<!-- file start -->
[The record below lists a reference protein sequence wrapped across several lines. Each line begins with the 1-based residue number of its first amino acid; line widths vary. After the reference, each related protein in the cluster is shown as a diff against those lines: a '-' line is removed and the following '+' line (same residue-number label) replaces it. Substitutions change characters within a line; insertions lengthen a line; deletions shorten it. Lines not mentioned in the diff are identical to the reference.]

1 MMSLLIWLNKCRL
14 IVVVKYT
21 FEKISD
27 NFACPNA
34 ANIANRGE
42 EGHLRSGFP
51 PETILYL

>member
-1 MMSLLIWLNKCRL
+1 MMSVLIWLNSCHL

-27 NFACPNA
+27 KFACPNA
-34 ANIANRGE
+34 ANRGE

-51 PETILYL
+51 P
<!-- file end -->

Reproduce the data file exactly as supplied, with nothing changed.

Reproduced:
[The record below lists a reference protein sequence wrapped across several lines. Each line begins with the 1-based residue number of its first amino acid; line widths vary. After the reference, each related protein in the cluster is shown as a diff against those lines: a '-' line is removed and the following '+' line (same residue-number label) replaces it. Substitutions change characters within a line; insertions lengthen a line; deletions shorten it. Lines not mentioned in the diff are identical to the reference.]

1 MMSLLIWLNKCRL
14 IVVVKYT
21 FEKISD
27 NFACPNA
34 ANIANRGE
42 EGHLRSGFP
51 PETILYL

>member
-1 MMSLLIWLNKCRL
+1 MMSVLIWLNSCHL

-27 NFACPNA
+27 KFACPNA
-34 ANIANRGE
+34 ANRGE

-51 PETILYL
+51 P